Consider this. In a minimum "pro" rig, you're going to need an amp for your mains (which can be run out of one channel), an amp for your subs (which can be run out of one channel if you have efficient subs, but if you're going to have two amps, it's best to devote one amp to your subs), and you're going to need one amp channel for every channel of monitors you want to send.

    Think this through. Say you've got 2 150W mains (weak), 2 200W subs (weaker), and 4 60W monitors (are we playing bluegrass?). You're still looking at 940W that you'll somehow have to cover, just to push these speakers - not even considering headroom.

    Also consider ohm ratings. Amps dish out 8 ohms a lot better than 2 ohms, but published ratings - ie my 900W amp - are usually talking about 4 ohms bridged. That means a "900W" amp is actually 450W per channel @ 4 ohms stereo, and something like 300W per channel @ 8 ohms stereo.

    So in short, the answer is yes. 1000 Watts is a good place to start.

    And just for the record, there is absolutely nothing wrong with just putting vocals through the PA and letting your amps do the job they were built for. There are many venues where it's not necessary to use PA support, although it is nice... but there are also venues where PA support would be inappropriate. I can't tell you how many times I've walked back to a sound board when amps are turned down as much as they can and still be used as monitors - and the guitar or bass channel is completely turned down.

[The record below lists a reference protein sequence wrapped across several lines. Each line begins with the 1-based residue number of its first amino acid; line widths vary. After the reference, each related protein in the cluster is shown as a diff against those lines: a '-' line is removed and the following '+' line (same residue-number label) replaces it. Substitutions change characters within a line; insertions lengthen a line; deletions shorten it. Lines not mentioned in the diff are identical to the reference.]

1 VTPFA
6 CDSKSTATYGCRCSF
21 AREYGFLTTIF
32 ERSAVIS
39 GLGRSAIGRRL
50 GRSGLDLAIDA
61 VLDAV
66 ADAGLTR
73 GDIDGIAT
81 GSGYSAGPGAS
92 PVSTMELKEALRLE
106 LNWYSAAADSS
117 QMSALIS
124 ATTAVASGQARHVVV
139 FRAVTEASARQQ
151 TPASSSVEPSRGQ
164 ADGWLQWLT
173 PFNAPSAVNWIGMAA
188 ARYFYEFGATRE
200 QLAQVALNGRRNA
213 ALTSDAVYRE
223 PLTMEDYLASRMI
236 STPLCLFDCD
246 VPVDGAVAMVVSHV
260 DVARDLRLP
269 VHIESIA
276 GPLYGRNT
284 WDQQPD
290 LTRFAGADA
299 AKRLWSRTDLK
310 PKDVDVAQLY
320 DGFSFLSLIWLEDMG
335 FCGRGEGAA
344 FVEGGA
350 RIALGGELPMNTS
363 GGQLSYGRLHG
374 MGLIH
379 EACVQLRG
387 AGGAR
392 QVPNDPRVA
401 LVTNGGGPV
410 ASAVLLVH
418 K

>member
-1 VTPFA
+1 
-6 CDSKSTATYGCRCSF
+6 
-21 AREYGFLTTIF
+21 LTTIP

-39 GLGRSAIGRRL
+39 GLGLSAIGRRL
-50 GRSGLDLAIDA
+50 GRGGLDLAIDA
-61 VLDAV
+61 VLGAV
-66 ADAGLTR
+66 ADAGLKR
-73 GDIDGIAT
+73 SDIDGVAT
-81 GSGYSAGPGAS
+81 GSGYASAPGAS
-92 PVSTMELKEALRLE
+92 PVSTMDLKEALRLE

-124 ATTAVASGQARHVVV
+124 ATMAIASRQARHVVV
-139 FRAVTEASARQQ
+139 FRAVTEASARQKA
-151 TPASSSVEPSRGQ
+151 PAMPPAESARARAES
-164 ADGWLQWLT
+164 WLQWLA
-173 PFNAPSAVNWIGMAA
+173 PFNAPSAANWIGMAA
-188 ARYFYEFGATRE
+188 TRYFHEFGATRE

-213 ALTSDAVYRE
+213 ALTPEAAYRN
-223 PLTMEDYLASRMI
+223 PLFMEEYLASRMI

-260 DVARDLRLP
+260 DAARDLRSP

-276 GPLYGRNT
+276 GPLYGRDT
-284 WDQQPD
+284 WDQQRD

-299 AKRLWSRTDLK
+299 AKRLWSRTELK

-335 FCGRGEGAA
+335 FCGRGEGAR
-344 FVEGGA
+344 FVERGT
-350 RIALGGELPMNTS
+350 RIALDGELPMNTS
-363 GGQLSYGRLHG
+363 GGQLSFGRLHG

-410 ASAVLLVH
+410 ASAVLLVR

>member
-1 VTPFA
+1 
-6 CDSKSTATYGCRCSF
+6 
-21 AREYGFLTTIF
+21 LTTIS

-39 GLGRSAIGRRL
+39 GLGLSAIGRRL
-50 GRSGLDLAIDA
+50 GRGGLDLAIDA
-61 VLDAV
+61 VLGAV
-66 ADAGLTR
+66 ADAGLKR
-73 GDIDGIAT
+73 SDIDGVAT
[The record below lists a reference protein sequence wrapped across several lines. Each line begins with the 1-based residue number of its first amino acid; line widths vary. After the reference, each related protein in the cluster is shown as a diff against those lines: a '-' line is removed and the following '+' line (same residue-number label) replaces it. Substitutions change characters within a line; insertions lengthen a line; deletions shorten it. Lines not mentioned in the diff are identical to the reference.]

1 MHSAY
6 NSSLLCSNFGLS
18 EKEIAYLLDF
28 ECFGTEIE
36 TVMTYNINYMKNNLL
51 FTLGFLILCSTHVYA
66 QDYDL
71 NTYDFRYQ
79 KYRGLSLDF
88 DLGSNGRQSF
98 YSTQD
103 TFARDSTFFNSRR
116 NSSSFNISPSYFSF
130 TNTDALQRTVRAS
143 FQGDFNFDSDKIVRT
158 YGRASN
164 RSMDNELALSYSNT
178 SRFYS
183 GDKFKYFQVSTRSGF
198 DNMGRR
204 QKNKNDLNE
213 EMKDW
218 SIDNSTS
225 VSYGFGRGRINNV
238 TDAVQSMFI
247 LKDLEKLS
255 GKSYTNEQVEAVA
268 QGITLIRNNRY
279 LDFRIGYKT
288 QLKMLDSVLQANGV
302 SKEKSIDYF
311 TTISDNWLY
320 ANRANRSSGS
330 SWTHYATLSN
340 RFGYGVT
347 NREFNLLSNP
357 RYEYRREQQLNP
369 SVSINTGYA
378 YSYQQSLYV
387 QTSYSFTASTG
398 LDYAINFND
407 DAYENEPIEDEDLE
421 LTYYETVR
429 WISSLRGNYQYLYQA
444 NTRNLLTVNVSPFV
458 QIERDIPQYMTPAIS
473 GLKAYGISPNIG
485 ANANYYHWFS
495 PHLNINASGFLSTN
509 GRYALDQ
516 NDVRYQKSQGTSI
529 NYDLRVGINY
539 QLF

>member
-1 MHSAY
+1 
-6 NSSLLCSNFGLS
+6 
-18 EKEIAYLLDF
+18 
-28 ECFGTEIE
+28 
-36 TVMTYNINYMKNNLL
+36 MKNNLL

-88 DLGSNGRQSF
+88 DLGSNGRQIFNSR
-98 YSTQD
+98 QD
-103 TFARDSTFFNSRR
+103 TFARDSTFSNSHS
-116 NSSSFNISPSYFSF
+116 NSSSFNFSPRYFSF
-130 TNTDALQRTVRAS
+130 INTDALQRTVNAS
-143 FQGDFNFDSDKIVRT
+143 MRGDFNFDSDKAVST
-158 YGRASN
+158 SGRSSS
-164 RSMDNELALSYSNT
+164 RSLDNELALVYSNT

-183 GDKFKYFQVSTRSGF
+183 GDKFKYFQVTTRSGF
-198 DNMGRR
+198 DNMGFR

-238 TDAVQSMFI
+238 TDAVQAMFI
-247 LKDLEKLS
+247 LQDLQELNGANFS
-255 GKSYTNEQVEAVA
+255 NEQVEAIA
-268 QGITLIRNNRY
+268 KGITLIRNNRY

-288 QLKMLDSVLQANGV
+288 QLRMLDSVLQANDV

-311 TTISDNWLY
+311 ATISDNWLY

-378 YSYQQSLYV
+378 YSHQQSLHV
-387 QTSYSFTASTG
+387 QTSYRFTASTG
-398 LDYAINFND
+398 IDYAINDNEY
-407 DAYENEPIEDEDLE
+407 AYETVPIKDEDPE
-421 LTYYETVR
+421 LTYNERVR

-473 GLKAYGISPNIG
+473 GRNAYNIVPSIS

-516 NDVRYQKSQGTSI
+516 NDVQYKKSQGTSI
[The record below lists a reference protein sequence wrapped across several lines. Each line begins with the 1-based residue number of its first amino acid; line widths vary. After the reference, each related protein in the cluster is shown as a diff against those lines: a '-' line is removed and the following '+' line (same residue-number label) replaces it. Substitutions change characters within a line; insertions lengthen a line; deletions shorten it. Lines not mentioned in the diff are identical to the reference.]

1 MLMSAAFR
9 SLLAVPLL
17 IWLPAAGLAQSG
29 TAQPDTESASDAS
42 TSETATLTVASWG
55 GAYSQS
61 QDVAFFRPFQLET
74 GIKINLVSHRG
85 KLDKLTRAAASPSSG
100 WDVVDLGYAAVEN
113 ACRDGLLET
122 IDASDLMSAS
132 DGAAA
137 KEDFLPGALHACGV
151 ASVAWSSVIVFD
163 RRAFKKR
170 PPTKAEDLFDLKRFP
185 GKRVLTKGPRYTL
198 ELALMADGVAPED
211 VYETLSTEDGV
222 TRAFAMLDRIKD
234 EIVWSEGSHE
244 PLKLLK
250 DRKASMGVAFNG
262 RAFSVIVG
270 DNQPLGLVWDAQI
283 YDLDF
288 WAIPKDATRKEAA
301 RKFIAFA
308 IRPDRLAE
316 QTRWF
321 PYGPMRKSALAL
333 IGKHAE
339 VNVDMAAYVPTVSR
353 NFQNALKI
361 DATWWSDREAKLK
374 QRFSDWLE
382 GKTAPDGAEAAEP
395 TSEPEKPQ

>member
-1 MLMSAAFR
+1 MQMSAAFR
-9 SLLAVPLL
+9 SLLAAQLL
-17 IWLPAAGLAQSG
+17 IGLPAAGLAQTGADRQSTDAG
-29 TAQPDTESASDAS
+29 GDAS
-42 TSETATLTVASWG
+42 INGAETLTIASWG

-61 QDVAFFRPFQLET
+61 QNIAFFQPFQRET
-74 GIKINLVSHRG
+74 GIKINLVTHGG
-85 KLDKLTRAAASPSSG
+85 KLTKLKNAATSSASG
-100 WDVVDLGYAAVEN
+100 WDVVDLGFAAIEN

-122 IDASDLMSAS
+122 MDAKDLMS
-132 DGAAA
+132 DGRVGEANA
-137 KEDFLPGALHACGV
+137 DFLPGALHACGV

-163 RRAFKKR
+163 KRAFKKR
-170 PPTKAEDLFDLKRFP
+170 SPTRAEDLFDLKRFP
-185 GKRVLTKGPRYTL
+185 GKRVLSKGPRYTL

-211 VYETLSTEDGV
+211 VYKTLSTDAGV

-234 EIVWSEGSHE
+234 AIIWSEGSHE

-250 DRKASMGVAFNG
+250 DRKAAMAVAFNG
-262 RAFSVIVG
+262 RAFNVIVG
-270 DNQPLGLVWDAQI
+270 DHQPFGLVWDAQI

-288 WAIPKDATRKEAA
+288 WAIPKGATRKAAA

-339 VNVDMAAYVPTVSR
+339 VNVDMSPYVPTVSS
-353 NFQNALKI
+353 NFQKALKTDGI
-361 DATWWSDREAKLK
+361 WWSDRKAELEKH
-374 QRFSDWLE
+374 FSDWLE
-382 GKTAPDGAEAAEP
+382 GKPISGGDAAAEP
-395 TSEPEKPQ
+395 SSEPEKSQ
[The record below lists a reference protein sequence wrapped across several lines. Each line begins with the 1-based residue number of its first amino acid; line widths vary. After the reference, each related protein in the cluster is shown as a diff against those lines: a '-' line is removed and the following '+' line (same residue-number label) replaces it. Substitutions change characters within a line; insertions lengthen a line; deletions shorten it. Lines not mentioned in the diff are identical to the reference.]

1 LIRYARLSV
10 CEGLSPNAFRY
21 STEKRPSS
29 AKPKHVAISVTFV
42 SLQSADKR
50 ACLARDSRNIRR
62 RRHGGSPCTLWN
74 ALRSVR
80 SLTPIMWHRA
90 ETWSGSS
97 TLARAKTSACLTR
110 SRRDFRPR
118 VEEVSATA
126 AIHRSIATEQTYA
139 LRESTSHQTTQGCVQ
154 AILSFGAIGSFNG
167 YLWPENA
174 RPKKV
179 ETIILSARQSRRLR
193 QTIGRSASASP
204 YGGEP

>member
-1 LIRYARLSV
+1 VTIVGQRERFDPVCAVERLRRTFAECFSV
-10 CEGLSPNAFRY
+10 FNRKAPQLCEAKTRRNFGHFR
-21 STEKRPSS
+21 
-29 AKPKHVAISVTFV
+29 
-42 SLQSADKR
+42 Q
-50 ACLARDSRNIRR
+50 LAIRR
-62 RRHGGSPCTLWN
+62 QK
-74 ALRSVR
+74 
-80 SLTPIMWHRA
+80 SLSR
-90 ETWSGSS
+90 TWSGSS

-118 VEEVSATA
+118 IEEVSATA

It does seem a shame to buy that huge 8x10 monster stack and only turn it up to "a little less than 1 on the knob"... Just so that the subs, which likely cost less than the speakers in your stack, can maul your tone (which is already slaughtered by having to turn it down so far) and AMPLIFY it out to the crowd... ah, but that's a topic for another thread.
  12. When our band got our P.A. (1200-watts) - we did a gig with it in a club (can't really describe what size...fairly average size - about 1-2000 people capacity) - and we had it peaking of full whack and you could barely hear it...luckily the place had a P.A. as well, but we needed at least 2.5k...probably safer if you're a working band to get a 5k+ rig then you'll be sorted for any size gig on the club circuit
  13. theshadow2001


    Jun 17, 2004
    Our band used to have a PA consisting of two JBL 18's and two 15's